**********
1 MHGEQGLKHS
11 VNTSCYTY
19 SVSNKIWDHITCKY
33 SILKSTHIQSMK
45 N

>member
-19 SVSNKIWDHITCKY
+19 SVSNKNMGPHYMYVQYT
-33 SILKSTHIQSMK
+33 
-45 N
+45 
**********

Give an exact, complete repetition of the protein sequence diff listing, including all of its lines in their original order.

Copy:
1 MHGEQGLKHS
11 VNTSCYTY
19 SVSNKIWDHITCKY
33 SILKSTHIQSMK
45 N

>member
-19 SVSNKIWDHITCKY
+19 SVSNKNMGPHYMYVQYT
-33 SILKSTHIQSMK
+33 
-45 N
+45 